Browse our James Hardie siding reviews from homeowners, contractors and industry professionals. See what they have to say about this top selling fiber cement.
James Hardie Siding Reviews
James Hardie Siding Review
I only use HardiPlank and feel like the product is very reliable. However, prepainted panels have given me issues when I go to touch them up – a concern echoed by another installer. He says he can’t quite match the colors and when he went back to Hardie and told them about the issue he wasn’t given an answer. I have recently dealt with Nichiha (see Nichiha reviews) who apparently have a one year, five year and twenty year plan for their American operation. They seem to be commited to doing business the right way – not according to the shareholder price!
Don – Contractor – from 2009
I’ve used Hardie Plank for a good 15 years, although I recently went with CertainTeed’s fiber cement product on a small project and I have to say that I thought it looked nicer than the Hardie. However, I’d say it’s a bit more brittle. The CertainTeed is just under the Hardie in terms of price. I’ve been looking at the Nichiha, which is also a good looking product, but have never installed it.
Josh – Contractor – from 2009
Hardie Plank Fiber Cement vs Other Brands
My wife and I remodeled our Dutch Colonial home and orignially were going to use Hardie Plank fiber cement because of its popularity (at least in the Virginia area). I actually didn’t even realize that there were other brands, but soon began to discover that other companies produced a fiber cement. So we then changed to Nichiha because of its thickness, which matched better with the style of our home. (I think Hardie now offers a thicker line…) The Nichiha had a more substantial weight to it, which put our minds at ease as far as durability.
The Nichiha and the Hardie were very similar in price. Nichiha fiber cement siding seems to be a bit more smooth whereas Hardie has more of a shake texture.
Dale – Consumer – from 2008
HardiPlank Price Range
HardiPlank: $3.00 – $4.00 psf
Installation: $2.00 – $6.00 psf
Totals: $5.00 – $10.00
More on Hardie Board siding costs
Hardie Board siding Review
I have done many installs with this siding and haven’t had a problem with the product. I have been very impressed with Hardie Board – it’s possible that wind can get under it, but it would have to be blowing very hard. So for high wind area, I would not recommend any lap siding unless the look of face nails doesn’t bother you. Many of the problems I hear from homeowners can be placed at the feet of improper installation – nails being driven in too far, too many nails being used, joints that are not properly caulked, soil right against the HardiPlank etc.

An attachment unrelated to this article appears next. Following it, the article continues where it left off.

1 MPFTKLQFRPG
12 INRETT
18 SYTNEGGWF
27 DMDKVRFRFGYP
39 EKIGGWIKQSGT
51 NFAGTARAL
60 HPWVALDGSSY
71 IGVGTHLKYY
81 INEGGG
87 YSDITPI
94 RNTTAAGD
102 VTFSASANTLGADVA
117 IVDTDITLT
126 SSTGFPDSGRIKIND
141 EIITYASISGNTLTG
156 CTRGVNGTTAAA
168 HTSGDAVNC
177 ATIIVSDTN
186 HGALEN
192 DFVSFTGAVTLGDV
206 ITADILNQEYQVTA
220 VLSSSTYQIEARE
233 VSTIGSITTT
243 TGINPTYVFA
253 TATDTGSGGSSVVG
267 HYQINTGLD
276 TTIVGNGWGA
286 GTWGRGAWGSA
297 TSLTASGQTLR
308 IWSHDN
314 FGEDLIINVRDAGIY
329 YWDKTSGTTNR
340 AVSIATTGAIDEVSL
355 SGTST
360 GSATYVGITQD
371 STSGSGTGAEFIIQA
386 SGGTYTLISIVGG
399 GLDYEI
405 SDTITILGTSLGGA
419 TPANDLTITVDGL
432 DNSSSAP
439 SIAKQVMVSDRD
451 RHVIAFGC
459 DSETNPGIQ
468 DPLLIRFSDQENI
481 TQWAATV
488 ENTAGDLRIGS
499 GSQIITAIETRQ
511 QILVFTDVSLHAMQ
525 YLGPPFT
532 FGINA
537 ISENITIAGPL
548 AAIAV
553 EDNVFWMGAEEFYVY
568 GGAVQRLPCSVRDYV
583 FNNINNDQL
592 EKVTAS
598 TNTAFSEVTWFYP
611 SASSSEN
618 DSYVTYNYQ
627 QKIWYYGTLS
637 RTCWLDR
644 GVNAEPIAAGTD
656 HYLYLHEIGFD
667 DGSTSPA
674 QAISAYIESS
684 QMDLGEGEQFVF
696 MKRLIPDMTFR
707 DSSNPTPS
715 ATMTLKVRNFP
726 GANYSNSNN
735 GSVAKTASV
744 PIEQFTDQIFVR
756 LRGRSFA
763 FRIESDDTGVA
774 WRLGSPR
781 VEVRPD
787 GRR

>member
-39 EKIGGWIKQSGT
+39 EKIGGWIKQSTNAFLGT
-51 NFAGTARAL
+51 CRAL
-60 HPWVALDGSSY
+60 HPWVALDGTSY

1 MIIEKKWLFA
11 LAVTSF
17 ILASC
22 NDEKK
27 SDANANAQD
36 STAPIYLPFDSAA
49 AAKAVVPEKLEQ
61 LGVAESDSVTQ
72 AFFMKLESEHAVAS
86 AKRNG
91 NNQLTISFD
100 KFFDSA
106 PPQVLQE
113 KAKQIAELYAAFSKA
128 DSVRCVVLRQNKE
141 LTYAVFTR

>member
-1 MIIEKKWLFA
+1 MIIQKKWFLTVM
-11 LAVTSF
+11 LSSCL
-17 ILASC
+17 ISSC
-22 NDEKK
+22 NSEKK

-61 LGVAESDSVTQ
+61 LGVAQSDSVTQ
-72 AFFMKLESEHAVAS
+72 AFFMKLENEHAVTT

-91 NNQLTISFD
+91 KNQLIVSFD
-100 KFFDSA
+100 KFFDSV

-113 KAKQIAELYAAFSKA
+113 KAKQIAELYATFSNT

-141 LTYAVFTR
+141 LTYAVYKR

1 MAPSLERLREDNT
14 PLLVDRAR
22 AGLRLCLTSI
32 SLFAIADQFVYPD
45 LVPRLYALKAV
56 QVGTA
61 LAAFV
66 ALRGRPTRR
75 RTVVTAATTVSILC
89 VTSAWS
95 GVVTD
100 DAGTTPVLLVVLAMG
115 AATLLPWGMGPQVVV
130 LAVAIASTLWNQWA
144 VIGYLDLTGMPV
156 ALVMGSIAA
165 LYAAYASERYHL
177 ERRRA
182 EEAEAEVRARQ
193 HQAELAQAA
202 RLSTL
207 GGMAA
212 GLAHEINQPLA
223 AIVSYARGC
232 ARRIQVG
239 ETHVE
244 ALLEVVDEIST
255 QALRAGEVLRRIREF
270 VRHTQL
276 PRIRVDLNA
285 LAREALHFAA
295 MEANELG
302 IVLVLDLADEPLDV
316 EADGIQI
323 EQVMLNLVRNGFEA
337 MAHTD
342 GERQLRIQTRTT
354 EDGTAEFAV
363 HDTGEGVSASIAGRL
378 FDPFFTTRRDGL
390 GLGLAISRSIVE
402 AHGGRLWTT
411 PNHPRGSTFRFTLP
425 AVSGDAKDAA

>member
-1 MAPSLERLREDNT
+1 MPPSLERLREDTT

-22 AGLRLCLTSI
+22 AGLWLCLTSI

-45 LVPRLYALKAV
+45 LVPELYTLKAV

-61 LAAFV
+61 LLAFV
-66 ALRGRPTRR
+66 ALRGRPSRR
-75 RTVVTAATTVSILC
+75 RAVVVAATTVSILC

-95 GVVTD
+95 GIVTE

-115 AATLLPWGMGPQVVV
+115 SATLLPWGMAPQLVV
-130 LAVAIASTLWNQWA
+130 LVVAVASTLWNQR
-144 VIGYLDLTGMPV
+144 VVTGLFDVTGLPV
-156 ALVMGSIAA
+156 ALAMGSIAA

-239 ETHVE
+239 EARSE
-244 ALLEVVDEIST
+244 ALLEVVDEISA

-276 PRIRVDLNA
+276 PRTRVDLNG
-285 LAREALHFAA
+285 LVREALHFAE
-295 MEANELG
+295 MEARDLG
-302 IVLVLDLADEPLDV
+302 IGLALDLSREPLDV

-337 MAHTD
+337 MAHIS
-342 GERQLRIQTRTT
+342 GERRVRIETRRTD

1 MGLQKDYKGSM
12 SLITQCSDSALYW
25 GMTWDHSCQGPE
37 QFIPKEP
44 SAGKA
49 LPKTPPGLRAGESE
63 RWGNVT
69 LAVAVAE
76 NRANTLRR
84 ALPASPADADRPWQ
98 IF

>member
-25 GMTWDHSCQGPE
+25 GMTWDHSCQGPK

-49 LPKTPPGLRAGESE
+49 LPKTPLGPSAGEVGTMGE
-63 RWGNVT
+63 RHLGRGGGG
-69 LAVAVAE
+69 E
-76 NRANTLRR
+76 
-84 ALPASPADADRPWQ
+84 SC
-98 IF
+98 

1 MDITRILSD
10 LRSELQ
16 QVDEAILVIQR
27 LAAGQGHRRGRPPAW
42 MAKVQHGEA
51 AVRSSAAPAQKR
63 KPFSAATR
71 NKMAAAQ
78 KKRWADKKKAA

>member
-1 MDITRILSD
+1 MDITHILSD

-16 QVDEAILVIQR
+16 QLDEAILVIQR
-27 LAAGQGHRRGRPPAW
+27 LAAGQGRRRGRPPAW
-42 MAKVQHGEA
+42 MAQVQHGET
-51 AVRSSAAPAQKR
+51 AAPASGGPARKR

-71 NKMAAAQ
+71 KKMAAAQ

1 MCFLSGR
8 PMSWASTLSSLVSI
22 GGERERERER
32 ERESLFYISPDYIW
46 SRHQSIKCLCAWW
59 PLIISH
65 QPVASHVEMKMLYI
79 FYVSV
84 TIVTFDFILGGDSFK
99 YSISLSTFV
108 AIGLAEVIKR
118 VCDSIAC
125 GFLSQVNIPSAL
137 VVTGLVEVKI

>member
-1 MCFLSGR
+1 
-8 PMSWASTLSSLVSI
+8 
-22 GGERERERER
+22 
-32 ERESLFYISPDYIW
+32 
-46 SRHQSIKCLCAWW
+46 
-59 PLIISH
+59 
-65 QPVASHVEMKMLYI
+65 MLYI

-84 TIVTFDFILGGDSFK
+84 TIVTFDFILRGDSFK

Steve – Siding Installer – Vancouver, WA from 2010
More James Hardie Siding Reviews
James Hardie Siding Reviews
We installed Color Plus (James Hardie) on our garage and the siding color looked off – like a cheap primer that had a chalky look to it. So my wife and I filed a claim and it took 2 months before we heard back from the company. A company rep came out, took a look, didn’t say much about the discoloration and told us inform the company of his report findings. So 3 months later, James Hardie say the color problem is not covered under the warranty. Their official name for the problem is “efflorescence” – which happens when the product gets wet before it is installed.
This was confusing because I’m pretty sure that fiber cement siding is supposed to protect you from getting wet and is outdoors all the time?! Besides this, the siding DIDN’T get wet before it was installed! The company simply ducked their responsibility and used their warranty to dodge the issue that the have a problem with their product. The funny thing (not that funny) was that I had a James Hardie installation manageer come out and look at the job and he told us their was a problem with the finish that probably happend at the factory. And here I am with a defective product and apparently no recourse.
Cassandra – Midlothian, VA – from 2008
I purchased a home about 8 months ago and some of the HardiPlank is coming out near the bottom. I tried to do some repairs to it and it looks like the nails were driven in too far. The builder came out and put a screw in each board (and pushed soil up against it?!) in order to keep it flush to the wall. The butt joints do not seem to be properly sealed. I am curious whether I can sue the builder who now seems to be washing his hands of the whole project.
John – Homeowner – Wisconsin from 2010
[Response To John On Improper Installation]
There are several approaches you can take to “persuade” the builder to take responsibility for improper installation.
1. Call James Hardie and get a company rep out to inspect the project and give you a copy of the report that states the problem and the best remedy to fix it. The company may take awhile to get around to it so here is another tact. Get a home inspector out to document the problem (report and pictures) and then send the claim into Hardie and have them sign off on it. Then take the Builder to small claims court or simply have a lawyer sue the Builder and make sure you tell the builder that James Hardie agrees with your assessment that it is improper installation.
2. Call up the Dept. Of Consumer Protection with your home inspection report, pictures and the JH response to the install – they usually can have sway over Builders.
3. Call the town building inspector and have them come out to take a look at the problem. They probably know the builder and if it’s obviously a bad install they may be able to influence the builder to step up and fix it properly.
4. Call the State Attorney General Office. Many new homes have a 1 year warranty, although this varies from state to state.
Steve – General Contractor, Illinois – from 2009